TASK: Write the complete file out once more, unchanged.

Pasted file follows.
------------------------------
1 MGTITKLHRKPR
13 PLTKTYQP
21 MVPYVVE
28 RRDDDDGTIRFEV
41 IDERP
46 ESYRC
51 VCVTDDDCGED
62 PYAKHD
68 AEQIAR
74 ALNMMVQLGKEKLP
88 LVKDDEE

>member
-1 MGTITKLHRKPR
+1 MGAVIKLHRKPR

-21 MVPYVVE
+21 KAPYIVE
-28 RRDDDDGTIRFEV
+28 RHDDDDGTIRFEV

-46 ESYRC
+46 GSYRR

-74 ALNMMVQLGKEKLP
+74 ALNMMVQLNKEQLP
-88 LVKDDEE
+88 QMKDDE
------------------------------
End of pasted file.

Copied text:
1 MGTITKLHRKPR
13 PLTKTYQP
21 MVPYVVE
28 RRDDDDGTIRFEV
41 IDERP
46 ESYRC
51 VCVTDDDCGED
62 PYAKHD
68 AEQIAR
74 ALNMMVQLGKEKLP
88 LVKDDEE

>member
-1 MGTITKLHRKPR
+1 MGAVIKLHRKPR

-21 MVPYVVE
+21 KAPYIVE
-28 RRDDDDGTIRFEV
+28 RHDDDDGTIRFEV

-46 ESYRC
+46 GSYRR

-74 ALNMMVQLGKEKLP
+74 ALNMMVQLNKEQLP
-88 LVKDDEE
+88 QMKDDE